Groin Muscle Injuries – How, why, & the function test
|April 9, 2014||Posted by Melinda under Vet & Sports Medicine|
This is the third post in the series about groin muscles, based on a seminar at the AERC convention presented by Dr. Marcello.
When we were looking at the specific muscles of the “groin group” and I mentioned that most of the injuries occurred in the tendon portion of the muscle – tendons connect muscle to bone and ligaments connect bone to bone. A tendon can take many different “shapes” (ropes, sheets) but in general a tendon is fibrous connective tissue that connects the hardworking red stuff to the dense hard white thing. I’m not saying that tears in the muscle (red stuff) CAN’T happen, especially in an acute traumatic injury, but that may be one reason it’s hard to see and diagnose the more minor groin injuries. Unlike legs that show filling and inflammation readily, the big ‘ole group of muscles on the inside of the leg are already a bit amorphous. Not to mention if the horse really is feeling a lot of pain when you palpate the area, you are near the powerful kicky part of the horse. 🙂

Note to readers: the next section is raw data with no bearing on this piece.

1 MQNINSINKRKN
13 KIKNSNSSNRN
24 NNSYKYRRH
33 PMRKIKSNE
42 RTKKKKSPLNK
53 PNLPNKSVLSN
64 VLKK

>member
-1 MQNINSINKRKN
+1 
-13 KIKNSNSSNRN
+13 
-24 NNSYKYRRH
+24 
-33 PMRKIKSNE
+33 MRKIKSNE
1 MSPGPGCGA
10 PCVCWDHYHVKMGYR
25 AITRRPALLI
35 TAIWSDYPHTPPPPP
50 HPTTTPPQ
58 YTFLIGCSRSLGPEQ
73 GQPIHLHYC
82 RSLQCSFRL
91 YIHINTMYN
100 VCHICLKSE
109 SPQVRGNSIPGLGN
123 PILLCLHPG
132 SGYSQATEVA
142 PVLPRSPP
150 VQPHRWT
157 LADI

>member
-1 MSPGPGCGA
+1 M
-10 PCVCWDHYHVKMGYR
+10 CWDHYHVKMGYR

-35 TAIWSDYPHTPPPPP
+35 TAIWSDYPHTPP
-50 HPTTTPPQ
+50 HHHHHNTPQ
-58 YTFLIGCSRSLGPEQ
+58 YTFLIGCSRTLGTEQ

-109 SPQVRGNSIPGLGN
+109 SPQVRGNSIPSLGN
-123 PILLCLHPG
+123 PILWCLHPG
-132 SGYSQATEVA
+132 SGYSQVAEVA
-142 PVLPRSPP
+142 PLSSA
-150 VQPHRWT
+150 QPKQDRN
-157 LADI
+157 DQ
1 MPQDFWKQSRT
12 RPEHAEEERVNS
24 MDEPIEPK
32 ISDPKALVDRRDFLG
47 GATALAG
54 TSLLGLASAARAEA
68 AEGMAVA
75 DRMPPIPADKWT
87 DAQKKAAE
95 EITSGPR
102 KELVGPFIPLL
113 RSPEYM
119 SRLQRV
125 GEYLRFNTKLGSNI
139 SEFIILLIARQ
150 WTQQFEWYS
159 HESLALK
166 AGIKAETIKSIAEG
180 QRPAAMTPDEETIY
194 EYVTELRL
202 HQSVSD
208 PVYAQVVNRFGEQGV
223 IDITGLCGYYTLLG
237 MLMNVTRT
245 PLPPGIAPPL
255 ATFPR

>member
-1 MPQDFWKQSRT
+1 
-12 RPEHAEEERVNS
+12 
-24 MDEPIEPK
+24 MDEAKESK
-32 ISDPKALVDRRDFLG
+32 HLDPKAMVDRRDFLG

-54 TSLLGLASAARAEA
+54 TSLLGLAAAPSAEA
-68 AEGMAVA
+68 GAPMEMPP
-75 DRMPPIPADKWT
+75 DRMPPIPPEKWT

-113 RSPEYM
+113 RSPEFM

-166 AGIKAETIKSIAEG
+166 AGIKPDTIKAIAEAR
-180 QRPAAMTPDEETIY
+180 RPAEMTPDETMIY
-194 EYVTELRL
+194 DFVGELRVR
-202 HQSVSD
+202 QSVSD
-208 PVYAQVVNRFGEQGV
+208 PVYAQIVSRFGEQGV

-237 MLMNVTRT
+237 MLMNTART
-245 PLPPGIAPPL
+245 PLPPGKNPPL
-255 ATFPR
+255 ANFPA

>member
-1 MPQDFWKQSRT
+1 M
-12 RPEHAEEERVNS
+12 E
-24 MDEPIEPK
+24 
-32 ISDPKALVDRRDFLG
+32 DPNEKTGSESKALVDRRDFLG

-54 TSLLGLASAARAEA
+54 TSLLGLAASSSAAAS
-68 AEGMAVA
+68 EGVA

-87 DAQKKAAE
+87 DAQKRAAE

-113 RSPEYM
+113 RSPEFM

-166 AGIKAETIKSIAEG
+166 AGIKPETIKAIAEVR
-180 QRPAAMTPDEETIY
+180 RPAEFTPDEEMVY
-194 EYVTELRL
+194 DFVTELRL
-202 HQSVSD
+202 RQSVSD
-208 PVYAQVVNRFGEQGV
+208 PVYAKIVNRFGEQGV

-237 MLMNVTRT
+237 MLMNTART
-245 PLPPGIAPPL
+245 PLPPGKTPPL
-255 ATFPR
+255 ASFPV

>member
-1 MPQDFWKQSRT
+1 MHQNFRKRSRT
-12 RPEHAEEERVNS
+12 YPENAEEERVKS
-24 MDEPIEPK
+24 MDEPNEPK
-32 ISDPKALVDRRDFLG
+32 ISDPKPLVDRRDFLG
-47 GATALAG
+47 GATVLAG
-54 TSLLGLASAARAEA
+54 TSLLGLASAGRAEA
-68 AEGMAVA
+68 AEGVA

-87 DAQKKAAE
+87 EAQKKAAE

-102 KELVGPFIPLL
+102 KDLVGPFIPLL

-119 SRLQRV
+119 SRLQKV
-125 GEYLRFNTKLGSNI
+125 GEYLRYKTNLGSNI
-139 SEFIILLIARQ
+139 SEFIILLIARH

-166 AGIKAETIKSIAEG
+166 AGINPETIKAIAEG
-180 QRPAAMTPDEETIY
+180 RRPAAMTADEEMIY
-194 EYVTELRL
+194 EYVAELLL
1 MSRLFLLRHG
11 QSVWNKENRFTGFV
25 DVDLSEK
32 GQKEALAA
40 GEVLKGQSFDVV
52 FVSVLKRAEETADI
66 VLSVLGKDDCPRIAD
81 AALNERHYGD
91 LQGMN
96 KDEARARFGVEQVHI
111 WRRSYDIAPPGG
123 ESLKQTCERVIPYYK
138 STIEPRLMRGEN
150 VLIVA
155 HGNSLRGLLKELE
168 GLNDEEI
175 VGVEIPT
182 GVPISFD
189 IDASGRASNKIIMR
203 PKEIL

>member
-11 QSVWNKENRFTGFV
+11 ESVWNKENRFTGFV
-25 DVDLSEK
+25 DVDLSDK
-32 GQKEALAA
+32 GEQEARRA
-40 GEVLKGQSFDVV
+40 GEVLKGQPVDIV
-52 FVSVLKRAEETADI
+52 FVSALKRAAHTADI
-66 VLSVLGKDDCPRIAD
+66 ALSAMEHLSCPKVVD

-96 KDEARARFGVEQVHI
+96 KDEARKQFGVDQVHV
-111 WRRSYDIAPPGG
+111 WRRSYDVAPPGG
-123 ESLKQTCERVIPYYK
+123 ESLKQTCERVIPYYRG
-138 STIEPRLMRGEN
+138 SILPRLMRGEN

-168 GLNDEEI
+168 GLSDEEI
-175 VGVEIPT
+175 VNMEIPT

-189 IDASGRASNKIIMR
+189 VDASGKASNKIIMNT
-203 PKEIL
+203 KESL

If it’s minor and hard to find do we still care? YES. From human data we know that even minor groin injuries are hard to rehabilitate. In fact, veteran hockey players have 5x groin injury rate than rookies – perhaps suggesting that if you are doing sports prone to these injuries, perhaps accumulate over time, and are difficult to completely heal?
Groin injuries are divided up into classes (I, II, III). Classes are assigned based on the amount of pain the (human) patient is experiencing, and what they can see on various diagnostics.